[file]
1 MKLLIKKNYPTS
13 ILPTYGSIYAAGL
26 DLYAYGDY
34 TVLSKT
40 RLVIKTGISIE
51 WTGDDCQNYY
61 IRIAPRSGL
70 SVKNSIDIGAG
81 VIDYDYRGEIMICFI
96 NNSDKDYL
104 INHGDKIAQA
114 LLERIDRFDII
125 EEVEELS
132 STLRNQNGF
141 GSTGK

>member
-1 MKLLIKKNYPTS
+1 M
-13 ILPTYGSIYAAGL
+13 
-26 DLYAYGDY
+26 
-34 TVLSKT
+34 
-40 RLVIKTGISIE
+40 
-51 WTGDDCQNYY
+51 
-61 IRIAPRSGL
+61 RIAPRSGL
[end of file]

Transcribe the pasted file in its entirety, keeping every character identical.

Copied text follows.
1 MKLLIKKNYPTS
13 ILPTYGSIYAAGL
26 DLYAYGDY
34 TVLSKT
40 RLVIKTGISIE
51 WTGDDCQNYY
61 IRIAPRSGL
70 SVKNSIDIGAG
81 VIDYDYRGEIMICFI
96 NNSDKDYL
104 INHGDKIAQA
114 LLERIDRFDII
125 EEVEELS
132 STLRNQNGF
141 GSTGK

>member
-1 MKLLIKKNYPTS
+1 M
-13 ILPTYGSIYAAGL
+13 
-26 DLYAYGDY
+26 
-34 TVLSKT
+34 
-40 RLVIKTGISIE
+40 
-51 WTGDDCQNYY
+51 
-61 IRIAPRSGL
+61 RIAPRSGL